ETF Edge

This is 'the best thing that investors can do' right now, says ETF analyst

VIDEO8:2308:23
Here's how active traders can take advantage of the market's historic volatility

Do your homework.

That's the top advice WallachBeth Capital's Andrew McOrmond can give investors right now as they navigate the stock market's manic moves.

"The best thing that investors can do is learn all their options of execution, learn all the routes that they can use versus trading on the open and close," McOrmond, his firm's managing director of ETF trading solutions, said Monday on CNBC's "ETF Edge."

"We need to continue to educate people because, usually, the bad trades are just kind of mistakes that occur in order flow entry, and that can certainly be rectified by more education," he said.

For those actively trading this whipsawing market, McOrmond got a little more specific.

"We do know very active traders that don't use options. I think options are a great thing," he said. "I would focus on listed options, listed index options and ETF options, but understand that vol[atility] is high and understand the pricing, meaning that you are going to pay up to put your idea on and, certainly, there's risk in selling those ideas."

Another way to avoid buying shares of equities directly as they continue their wild swings is to consider liquid alternatives, or baskets of securities with exposure to things like real estate, private equity and hedge funds, McOrmond said.

"For ETFs themselves as listed tickers, you could look at liquid alts like QAI and MNA, which are less correlated to the overall market and can dampen volatility," he said, referring to IndexIQ's Hedge Multi-Strategy Tracker ETF and Merger Arbitrage ETF, respectively.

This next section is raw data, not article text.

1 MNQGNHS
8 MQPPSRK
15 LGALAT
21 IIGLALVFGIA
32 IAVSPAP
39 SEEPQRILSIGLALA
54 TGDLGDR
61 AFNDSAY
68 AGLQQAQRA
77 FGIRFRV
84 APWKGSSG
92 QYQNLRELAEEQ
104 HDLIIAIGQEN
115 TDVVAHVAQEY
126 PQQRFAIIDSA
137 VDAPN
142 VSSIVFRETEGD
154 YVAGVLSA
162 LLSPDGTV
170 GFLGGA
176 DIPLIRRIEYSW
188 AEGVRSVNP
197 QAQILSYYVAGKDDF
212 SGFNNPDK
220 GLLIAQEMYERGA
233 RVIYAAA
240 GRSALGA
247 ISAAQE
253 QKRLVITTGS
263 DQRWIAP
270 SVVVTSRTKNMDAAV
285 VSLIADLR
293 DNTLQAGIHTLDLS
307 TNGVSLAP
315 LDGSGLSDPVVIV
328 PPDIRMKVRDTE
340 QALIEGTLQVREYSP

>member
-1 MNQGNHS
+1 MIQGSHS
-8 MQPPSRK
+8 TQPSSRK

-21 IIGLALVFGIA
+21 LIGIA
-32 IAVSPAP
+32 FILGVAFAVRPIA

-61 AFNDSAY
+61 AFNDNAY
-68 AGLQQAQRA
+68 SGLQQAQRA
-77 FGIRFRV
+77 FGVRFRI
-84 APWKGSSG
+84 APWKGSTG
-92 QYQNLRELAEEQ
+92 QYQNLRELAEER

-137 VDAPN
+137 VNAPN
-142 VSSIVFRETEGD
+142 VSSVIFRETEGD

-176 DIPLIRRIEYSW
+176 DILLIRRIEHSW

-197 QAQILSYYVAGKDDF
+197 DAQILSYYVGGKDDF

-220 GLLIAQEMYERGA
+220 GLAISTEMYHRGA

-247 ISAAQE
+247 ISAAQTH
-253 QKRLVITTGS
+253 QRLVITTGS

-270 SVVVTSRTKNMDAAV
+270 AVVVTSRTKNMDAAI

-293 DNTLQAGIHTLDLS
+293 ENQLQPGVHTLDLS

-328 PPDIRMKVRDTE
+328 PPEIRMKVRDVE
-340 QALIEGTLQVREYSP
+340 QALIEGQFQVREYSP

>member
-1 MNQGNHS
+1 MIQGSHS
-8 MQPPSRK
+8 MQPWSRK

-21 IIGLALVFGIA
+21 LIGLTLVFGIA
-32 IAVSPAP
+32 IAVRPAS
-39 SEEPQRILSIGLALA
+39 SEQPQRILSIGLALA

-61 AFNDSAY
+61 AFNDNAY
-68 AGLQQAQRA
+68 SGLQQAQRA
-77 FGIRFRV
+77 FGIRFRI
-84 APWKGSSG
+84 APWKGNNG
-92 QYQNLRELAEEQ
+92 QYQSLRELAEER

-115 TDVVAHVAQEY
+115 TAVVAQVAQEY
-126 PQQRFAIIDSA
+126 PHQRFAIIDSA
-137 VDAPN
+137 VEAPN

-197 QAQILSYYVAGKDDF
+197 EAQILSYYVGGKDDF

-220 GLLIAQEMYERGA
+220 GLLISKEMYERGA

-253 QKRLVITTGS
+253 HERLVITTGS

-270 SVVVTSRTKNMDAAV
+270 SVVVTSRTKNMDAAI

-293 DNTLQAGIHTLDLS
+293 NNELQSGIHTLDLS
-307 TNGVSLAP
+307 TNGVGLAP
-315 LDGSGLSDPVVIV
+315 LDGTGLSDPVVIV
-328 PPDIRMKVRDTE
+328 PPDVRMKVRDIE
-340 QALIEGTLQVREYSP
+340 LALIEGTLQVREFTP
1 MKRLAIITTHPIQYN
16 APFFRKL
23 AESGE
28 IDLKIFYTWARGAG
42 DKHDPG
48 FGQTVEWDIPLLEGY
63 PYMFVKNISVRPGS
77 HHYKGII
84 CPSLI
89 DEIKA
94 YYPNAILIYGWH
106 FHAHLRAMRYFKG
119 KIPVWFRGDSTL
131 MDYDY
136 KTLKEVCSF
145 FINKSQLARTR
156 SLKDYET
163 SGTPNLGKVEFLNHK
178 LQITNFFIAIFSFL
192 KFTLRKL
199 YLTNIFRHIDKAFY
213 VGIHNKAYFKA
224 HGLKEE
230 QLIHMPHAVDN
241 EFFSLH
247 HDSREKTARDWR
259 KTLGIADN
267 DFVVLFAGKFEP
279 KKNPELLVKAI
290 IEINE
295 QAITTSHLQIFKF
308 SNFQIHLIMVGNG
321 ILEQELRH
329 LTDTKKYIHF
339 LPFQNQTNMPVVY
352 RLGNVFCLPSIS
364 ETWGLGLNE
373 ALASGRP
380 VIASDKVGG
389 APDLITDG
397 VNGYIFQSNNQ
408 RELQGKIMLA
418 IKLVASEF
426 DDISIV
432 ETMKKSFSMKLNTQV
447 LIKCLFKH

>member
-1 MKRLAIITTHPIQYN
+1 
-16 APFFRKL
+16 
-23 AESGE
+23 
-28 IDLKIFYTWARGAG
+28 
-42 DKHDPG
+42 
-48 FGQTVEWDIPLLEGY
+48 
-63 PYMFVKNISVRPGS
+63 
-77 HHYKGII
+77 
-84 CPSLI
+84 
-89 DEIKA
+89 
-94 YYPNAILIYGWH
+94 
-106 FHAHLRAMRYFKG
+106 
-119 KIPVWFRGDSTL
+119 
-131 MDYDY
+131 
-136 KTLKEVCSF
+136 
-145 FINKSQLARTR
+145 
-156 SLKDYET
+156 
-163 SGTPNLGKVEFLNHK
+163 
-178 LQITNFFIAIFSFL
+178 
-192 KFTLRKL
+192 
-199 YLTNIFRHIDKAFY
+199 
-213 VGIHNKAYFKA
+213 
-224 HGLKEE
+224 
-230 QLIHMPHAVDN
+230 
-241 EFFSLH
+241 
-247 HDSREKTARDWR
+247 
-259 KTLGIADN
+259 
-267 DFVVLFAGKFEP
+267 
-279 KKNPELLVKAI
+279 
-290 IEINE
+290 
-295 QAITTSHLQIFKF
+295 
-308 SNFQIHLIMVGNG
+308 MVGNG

Lastly, McOrmond called on investment advisors and strategists to formalize their processes when serving clients.

"Do everything you can to institutionalize your order flow in times like these, meaning have out all your options on the table, use professionals, don't let multi-multi-million-dollar notional orders go into retail pipes to be executed," he said. "It's time to institutionalize that flow. I think that would help a lot."

Tom Lydon, CEO of ETF Trends and president of Global Trends Investments, commended the ETF industry's resilience in the same "ETF Edge" interview.

"We're always looking for that chink in the armor and we haven't found it yet," Lydon said. "We're cheering on the ETF business for sure. It's doing what it's supposed to do at this point. Going forward, I think [McOrmond's] words of wisdom about being calm, sticking to your long-term model, is important. If you're trading, make sure you're efficient in your trading."

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How ETFs are holding up in this head-spinning market